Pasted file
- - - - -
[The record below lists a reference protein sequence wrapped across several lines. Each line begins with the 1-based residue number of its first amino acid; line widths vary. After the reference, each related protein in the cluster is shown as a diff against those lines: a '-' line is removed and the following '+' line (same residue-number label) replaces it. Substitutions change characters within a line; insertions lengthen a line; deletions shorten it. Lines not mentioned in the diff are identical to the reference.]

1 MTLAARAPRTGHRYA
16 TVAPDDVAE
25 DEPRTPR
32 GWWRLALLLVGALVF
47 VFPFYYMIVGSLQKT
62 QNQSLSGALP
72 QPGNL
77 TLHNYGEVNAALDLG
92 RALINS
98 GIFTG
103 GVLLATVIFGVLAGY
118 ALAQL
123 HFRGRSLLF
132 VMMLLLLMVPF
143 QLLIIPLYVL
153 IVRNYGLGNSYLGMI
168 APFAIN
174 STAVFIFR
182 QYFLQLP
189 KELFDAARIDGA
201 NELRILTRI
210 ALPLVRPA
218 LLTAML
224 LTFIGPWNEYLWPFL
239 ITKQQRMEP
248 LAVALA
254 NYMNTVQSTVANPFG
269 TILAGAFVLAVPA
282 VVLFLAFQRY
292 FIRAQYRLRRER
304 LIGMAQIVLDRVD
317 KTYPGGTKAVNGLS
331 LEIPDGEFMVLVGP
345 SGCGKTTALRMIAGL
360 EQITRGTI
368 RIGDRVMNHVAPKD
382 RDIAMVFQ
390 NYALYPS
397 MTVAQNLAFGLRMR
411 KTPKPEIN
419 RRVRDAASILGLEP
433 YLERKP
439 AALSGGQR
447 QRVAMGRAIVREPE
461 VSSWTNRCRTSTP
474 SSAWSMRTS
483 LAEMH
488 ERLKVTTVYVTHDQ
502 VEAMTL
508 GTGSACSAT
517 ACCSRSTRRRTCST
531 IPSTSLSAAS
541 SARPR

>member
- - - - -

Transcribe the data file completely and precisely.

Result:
[The record below lists a reference protein sequence wrapped across several lines. Each line begins with the 1-based residue number of its first amino acid; line widths vary. After the reference, each related protein in the cluster is shown as a diff against those lines: a '-' line is removed and the following '+' line (same residue-number label) replaces it. Substitutions change characters within a line; insertions lengthen a line; deletions shorten it. Lines not mentioned in the diff are identical to the reference.]

1 MTLAARAPRTGHRYA
16 TVAPDDVAE
25 DEPRTPR
32 GWWRLALLLVGALVF
47 VFPFYYMIVGSLQKT
62 QNQSLSGALP
72 QPGNL
77 TLHNYGEVNAALDLG
92 RALINS
98 GIFTG
103 GVLLATVIFGVLAGY
118 ALAQL
123 HFRGRSLLF
132 VMMLLLLMVPF
143 QLLIIPLYVL
153 IVRNYGLGNSYLGMI
168 APFAIN
174 STAVFIFR
182 QYFLQLP
189 KELFDAARIDGA
201 NELRILTRI
210 ALPLVRPA
218 LLTAML
224 LTFIGPWNEYLWPFL
239 ITKQQRMEP
248 LAVALA
254 NYMNTVQSTVANPFG
269 TILAGAFVLAVPA
282 VVLFLAFQRY
292 FIRAQYRLRRER
304 LIGMAQIVLDRVD
317 KTYPGGTKAVNGLS
331 LEIPDGEFMVLVGP
345 SGCGKTTALRMIAGL
360 EQITRGTI
368 RIGDRVMNHVAPKD
382 RDIAMVFQ
390 NYALYPS
397 MTVAQNLAFGLRMR
411 KTPKPEIN
419 RRVRDAASILGLEP
433 YLERKP
439 AALSGGQR
447 QRVAMGRAIVREPE
461 VSSWTNRCRTSTP
474 SSAWSMRTS
483 LAEMH
488 ERLKVTTVYVTHDQ
502 VEAMTL
508 GTGSACSAT
517 ACCSRSTRRRTCST
531 IPSTSLSAAS
541 SARPR

>member